Giving the “silent treatment” is very common in people with a passive-aggressive personality type.

He might ignore the colleague who offends him, but it won’t be obvious. Maybe he won’t respond to an email, and later he’ll claim that he never received it. If he does respond, he might skip over important questions or reply with a “word salad” which makes little or no sense, especially if he’s explaining something or giving directions. He might even make those directions deliberately confusing or faulty.

A passive-aggressive personality type will stop short of any act that’s openly aggressive because it will give him away. He’s usually very clever about it, and his behavior can be confusing, unsettling, and quietly disruptive.

In an intimate relationship or marriage, the passive-aggressive person might do any of the above but he also gets quiet—and stays that way—when asked a specific question or is expected to discuss a problem. He’s silent not because he needs to think about it but because he’s not willing to answer the question much less discuss it.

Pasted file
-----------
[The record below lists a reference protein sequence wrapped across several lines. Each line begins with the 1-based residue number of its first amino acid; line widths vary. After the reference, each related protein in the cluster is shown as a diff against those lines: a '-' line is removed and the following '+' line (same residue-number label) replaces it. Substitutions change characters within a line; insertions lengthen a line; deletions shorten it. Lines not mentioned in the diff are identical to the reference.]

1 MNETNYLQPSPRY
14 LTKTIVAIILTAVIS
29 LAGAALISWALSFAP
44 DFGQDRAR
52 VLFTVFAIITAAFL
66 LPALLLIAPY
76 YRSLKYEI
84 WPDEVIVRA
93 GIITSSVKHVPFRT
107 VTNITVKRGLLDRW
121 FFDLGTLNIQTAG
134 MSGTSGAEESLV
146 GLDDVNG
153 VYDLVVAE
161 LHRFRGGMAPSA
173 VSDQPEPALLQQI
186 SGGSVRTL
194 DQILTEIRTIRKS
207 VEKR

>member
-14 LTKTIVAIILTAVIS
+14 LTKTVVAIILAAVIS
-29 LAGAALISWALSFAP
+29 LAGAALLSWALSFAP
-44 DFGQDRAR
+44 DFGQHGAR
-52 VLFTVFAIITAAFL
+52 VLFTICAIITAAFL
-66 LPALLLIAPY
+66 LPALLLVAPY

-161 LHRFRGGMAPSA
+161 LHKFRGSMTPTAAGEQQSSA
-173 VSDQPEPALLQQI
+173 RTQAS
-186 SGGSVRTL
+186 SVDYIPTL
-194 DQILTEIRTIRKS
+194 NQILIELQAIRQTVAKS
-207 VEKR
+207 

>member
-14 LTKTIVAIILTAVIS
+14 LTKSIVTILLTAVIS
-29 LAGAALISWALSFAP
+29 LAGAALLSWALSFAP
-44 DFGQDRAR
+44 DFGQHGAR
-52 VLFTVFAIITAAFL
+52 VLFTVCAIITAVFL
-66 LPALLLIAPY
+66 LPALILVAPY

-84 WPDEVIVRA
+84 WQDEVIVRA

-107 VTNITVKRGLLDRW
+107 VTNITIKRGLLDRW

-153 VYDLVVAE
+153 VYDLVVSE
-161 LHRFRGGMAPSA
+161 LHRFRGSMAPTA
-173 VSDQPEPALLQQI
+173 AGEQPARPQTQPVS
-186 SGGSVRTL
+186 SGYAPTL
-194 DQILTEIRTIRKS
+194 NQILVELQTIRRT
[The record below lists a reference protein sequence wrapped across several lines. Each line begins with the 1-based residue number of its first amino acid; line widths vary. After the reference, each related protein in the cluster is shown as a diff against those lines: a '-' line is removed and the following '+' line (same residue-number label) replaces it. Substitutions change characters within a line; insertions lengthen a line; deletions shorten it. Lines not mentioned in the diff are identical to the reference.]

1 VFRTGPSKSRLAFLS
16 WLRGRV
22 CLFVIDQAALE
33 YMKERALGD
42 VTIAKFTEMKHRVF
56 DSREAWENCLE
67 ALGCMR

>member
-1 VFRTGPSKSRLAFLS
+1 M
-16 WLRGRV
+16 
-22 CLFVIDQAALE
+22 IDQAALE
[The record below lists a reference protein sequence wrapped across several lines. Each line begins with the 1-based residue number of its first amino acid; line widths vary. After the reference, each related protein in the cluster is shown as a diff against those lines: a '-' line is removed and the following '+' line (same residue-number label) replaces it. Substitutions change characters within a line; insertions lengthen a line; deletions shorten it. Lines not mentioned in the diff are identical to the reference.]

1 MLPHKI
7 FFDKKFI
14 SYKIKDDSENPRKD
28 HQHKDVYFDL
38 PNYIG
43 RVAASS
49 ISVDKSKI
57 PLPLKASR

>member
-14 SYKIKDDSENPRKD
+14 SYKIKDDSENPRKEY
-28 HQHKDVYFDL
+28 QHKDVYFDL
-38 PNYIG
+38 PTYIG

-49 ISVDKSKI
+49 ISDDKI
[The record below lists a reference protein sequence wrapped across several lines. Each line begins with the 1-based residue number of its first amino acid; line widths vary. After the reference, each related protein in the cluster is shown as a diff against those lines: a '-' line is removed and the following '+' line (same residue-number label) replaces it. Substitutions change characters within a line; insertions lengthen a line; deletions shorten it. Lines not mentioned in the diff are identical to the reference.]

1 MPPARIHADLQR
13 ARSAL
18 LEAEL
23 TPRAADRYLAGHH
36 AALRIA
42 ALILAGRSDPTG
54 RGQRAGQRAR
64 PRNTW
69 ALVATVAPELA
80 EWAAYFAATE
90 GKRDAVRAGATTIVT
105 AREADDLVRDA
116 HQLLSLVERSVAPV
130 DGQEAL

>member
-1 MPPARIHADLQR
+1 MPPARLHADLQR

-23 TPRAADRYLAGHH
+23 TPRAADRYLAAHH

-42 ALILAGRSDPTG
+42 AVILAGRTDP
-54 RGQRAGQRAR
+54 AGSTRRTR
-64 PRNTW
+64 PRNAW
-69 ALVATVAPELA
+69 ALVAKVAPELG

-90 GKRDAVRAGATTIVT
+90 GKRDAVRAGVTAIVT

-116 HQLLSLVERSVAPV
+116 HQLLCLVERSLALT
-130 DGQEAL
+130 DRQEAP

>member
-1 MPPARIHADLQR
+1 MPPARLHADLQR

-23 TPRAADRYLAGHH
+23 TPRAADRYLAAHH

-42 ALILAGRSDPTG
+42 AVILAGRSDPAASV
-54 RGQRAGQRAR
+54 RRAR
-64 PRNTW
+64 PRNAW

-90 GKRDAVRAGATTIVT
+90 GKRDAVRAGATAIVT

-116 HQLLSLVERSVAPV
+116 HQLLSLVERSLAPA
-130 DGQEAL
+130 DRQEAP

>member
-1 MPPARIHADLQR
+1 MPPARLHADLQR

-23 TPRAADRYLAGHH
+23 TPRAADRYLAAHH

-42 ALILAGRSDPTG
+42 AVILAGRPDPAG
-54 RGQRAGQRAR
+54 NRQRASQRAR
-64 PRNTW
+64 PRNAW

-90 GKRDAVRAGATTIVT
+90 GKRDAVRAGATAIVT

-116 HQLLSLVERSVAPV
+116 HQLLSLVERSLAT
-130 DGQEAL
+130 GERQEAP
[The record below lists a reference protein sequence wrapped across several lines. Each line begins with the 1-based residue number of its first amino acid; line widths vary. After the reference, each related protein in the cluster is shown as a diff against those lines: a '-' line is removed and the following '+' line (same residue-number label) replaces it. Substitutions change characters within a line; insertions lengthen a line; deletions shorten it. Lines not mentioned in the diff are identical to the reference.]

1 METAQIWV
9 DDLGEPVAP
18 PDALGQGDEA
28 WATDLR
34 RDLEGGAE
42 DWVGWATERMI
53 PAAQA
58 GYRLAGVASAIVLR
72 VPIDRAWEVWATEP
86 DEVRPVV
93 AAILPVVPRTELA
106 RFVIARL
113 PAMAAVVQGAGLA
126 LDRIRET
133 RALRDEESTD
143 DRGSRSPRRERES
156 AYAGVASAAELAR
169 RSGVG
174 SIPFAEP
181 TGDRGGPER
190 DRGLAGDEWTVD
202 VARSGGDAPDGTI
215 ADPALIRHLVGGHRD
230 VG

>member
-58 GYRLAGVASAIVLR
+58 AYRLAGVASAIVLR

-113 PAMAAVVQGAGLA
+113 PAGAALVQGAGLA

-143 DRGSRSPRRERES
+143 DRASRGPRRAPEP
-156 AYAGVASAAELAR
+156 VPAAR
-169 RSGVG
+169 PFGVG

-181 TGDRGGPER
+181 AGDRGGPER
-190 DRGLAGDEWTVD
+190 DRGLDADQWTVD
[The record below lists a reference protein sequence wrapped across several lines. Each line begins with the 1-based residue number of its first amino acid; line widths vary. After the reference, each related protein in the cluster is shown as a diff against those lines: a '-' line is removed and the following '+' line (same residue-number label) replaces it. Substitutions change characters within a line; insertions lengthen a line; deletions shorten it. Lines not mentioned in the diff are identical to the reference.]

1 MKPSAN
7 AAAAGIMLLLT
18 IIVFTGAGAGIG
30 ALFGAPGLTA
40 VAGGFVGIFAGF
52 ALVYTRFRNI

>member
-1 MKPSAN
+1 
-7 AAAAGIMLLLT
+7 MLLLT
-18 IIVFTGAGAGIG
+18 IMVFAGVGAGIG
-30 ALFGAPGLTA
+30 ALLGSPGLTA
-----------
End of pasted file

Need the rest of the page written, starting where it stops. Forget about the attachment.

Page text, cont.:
John Gray, in Men are from Mars, Women are from Venus, popularized the notion of a man going silently into his “cave” because, supposedly, that’s just what men do. But women frequently give people the silent treatment as well. If he—or she—eventually comes out of his “cave” and is able to discuss an issue and resolve it, that’s one thing. But when he shuts down completely—for days—without explanation and never returns to the subject, even when asked, it’s a different matter altogether.

The silent treatment can feel like a slap in the face because it’s insulting. Invalidating. Humiliating. And it can make a person feel rejected and utterly powerless.